How Inclusive Are Your Tech Tools?
Since the pandemic began, businesses worldwide have spent $15 billion more per week on technological improvements, KPMG reports. These extra expenditures have been necessary to enable employees to work remotely, but according to Freshworks, a software provider, nine out of 10 of the people these improvements were made to help say they are still frustrated by the measures their employers have taken.
That’s not as surprising as it might first appear, considering that an office benefit most of us came to count on — the ready availability of helpful IT staff — has almost vanished.
This frustration “is no secret to employers,” Employee Benefit News (EBN) reports. “Seventy-one percent of business leaders acknowledge that employees will consider looking for a new job if they can’t get access to the tools or tech they need to do their work well,” while 61% also admit that their technology will not be able to meet their business needs over the next 12 months, if it ever is up to speed.
And the one group that is most severely affected by the inadequacy of their employers’ technology tools? Workers with disabilities, who made up 20% of the workforce in 2021.
People with a disability are “an underrepresented group in many technology conversations,” Giselle Mota, ADP’s chief of product inclusion, tells EBN. “Often disability only gets flagged when it’s for accessibility — organizations paying attention to it only when it becomes something of a risk area.”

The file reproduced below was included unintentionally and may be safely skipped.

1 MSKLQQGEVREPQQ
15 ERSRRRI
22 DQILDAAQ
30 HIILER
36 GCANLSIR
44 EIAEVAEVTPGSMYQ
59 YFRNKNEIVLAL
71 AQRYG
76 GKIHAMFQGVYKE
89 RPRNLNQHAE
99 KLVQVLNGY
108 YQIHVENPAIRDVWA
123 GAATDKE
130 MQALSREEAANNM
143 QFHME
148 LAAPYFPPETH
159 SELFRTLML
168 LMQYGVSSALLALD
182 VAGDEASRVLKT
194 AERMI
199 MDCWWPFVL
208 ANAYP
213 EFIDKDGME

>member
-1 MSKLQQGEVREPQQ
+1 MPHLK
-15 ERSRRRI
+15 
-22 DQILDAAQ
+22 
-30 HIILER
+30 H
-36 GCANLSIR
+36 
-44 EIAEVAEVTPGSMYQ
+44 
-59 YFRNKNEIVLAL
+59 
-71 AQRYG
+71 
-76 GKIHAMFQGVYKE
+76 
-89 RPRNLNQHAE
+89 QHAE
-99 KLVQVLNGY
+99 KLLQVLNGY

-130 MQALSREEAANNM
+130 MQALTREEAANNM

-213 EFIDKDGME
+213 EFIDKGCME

That’s no longer good enough, as Mota points out: “The shift to remote work and the subsequent rise in workplace tech initially benefited folks with disabilities. Suddenly applicants with restricted mobility or neurodivergent tendencies could work safely and comfortably from home. But the adoption of new tech also presented fresh challenges.”
Zoom meetings, generally recognized as a significant advancement in how we work, can be tough for the hard of hearing. Fortunately, there are features — features that not enough of us have educated ourselves about — that can make Zoom and other tools more user-friendly for the disabled.
There are closed-captioning features, for example, that allow the hard of hearing to participate. “That same functionality also allows the person that set up the meeting to translate those captions to another language,” Mota says. There’s even an app “that you can plug in to have an ASL interpreter come on the call and translate as well.”
The failure to make adjustments so people with disabilities can participate fully is “a DEI issue,” Mota points out. “In the same way sexuality, gender and race is inherently part of a person, so is a disability, and in order to make a workplace truly inclusive … there will need to be workplace cultures and policies that put them on the same playing field as their coworkers.”
Features that will help employees with disabilities already exist on many tools, but “a lot of these are off by default and people have to go and find these things,” Mota says. So, “always check the accessibility options for whatever tech you’re using.”
This is encouraging: Technology designed for people with disabilities can end up benefiting everybody. Apple’s voice-automated Siri, for example, was developed for people who were visually impaired. But, as EBN reports, Siri “is now utilized by most if not all of iPhone users — disabled or not.”
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